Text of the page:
Wed, Aug 22, 2007 - Page 19 News List

Jeremy Wariner confident of breaking 400m record


Jeremy Wariner of the US wins the men's 400m final at the Crystal Palace Grand Prix in London on Aug. 3.


Jeremy Wariner enters the athletics World Championships in the best condition of his life and confident that he is very close to breaking Michael Johnson's 400m world record.

His efforts in races and in practice this year support the young US runner's optimism about bringing down a mark in Japan that is held by one of the sport's greatest performers.

Wariner, at age 23 the event's reigning Olympic and world champion, was timed in 43.5 seconds at the DN Galan meet in Sweden on Aug. 7, a mark that makes him the third-fastest 400m runner in athletics history.

Only Johnson and Harry Reynolds have run faster. Wariner's personal best came four days after a 44.05 in London.

Based on those races, on Monday Wariner said: "There's no telling what I can do in Osaka."

He spoke during a conference call before heading to Osaka, Japan, where the world championships begin on Saturday.

The 400m preliminaries are next Tuesday.

Clyde Hart, the 400m guru who also coached Johnson, has had Wariner running most 200s this year to build up his strength. It seems to be working.

In practice on his home track in Waco, Texas, last week, Wariner said that Hart showed him the workout records of Johnson seven days before he set the world record of 43.18 on Aug. 25, 1999, in Seville, Spain.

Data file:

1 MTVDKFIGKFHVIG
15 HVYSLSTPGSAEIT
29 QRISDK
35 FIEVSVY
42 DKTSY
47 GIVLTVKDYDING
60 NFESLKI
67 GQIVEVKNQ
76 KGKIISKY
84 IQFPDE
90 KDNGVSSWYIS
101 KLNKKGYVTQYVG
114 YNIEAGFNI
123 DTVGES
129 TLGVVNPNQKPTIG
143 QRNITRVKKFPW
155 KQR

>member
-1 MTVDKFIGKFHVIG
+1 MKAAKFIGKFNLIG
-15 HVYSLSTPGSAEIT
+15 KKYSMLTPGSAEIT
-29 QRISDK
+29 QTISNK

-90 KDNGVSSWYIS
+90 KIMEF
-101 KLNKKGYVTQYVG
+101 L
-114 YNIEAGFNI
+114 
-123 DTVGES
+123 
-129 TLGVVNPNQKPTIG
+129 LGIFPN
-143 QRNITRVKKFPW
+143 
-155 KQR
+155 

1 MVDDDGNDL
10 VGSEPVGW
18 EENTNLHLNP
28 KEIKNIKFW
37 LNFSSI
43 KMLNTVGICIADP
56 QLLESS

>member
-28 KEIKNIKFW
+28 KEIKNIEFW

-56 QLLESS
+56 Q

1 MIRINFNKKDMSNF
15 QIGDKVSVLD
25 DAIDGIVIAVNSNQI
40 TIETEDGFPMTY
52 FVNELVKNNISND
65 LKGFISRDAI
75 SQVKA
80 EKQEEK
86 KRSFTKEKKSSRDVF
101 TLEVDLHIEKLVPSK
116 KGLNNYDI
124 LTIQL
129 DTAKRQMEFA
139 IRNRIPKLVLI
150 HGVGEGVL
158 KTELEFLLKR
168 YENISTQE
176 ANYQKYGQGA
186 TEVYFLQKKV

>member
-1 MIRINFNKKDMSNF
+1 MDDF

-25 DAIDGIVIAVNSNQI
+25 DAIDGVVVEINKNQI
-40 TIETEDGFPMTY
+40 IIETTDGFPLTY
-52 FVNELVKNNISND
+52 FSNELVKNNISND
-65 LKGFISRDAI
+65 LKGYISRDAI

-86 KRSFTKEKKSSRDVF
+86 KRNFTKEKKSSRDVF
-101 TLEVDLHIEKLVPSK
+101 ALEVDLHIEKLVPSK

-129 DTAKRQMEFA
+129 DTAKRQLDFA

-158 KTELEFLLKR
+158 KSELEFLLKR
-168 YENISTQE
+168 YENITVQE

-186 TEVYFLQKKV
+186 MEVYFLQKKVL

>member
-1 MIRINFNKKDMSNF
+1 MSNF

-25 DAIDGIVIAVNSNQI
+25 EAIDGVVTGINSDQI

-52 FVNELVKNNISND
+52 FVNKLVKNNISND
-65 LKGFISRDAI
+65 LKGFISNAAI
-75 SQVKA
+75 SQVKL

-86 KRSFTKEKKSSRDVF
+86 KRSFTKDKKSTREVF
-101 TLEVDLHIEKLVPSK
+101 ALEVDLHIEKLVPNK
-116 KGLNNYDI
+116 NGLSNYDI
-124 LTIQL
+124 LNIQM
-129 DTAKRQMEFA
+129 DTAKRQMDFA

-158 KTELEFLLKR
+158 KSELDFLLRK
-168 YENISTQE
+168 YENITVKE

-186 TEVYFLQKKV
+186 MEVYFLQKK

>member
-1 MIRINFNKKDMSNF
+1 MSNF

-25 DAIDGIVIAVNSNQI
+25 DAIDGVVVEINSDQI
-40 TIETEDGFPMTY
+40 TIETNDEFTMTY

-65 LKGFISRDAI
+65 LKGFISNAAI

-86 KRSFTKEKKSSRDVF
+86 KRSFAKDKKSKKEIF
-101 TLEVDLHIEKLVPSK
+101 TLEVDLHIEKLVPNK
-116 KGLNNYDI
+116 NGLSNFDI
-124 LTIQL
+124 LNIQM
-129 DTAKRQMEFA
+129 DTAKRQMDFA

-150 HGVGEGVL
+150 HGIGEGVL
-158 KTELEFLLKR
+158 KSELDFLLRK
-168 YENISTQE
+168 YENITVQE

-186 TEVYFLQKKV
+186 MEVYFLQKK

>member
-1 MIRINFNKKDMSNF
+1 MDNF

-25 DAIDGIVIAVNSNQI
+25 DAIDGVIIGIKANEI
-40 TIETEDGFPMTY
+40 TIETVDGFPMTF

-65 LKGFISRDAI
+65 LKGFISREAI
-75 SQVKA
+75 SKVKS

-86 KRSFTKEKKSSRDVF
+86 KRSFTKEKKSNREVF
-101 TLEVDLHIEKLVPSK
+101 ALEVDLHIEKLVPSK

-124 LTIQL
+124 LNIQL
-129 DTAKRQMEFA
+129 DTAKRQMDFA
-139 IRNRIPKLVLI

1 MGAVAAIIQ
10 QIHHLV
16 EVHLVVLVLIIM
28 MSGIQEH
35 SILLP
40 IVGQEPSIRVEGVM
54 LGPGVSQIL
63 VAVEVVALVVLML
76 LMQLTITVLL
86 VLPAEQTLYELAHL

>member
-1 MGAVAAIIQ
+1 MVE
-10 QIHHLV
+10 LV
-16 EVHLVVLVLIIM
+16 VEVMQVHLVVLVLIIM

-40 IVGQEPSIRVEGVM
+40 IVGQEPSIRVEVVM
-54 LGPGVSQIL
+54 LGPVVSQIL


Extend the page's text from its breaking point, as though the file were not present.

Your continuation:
Wariner's practice times last Wednesday were faster.

"My workouts have been getting better. I'm stronger, I'm quicker," Wariner said.

"This year I know it's a big year. I'm trying to defend my world championship. I can get the world record, I know I can, especially the way I ran in Stockholm," he said.

Not that he's guaranteeing the mark will fall.

"I'm not going to go after it," he said. "If the record comes, it comes. It's winning that's important. With the victory hopefully I'll have the world record at the same time. I've got a whole long career ahead of me. It's one race."

When Johnson broke Reynolds' record at the 1999 World Championships, it seemed it would be untouchable.

So did Johnson's 19.32 world record in the 200m that he set at the 1996 Atlanta Olympics.

Now that mark is being challenged, too -- Tyson Gay ran the second-fastest 200m ever, 19.62, at the US Championships last month.

Gay is threatening the 100m record, too, and Wariner believes that mark will be broken in Osaka, either by Gay or Jamaican Asafa Powell.

One big reason for all the record talk is the ultra-fast Osaka track.

Wariner ran a 44.02 -- second-fastest in the world this year -- on the Japanese oval on May 5, a time that surprised him because he wasn't in top condition that early in the season.

Wariner also expects a US sweep of the event and said that even a 1-2-3-4 US finish would be no big surprise.

Wariner and fellow US runners Angelo Taylor, LaShawn Merritt and Kerron Clement are the four fastest in the event this year.

That kind of talent makes a world record in the 1,600m relay in Osaka a strong possibility, too.

"I think the world record could be taken easily," Wariner said. "We have so much talent, we could throw anybody in there and win. If we have the four right guys, we can break the record."

The relay is on Sept. 2, the meet's last day and two days after the 400 final that Wariner seems virtually certain he will win.

"If I run my race like I have been," he said, "like I did in Stockholm and like I have in the last year, they're not going to beat me."

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